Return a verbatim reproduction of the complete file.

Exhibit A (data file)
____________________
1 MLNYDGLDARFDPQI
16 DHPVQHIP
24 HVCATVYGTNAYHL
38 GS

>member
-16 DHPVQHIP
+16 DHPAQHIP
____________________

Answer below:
1 MLNYDGLDARFDPQI
16 DHPVQHIP
24 HVCATVYGTNAYHL
38 GS

>member
-16 DHPVQHIP
+16 DHPAQHIP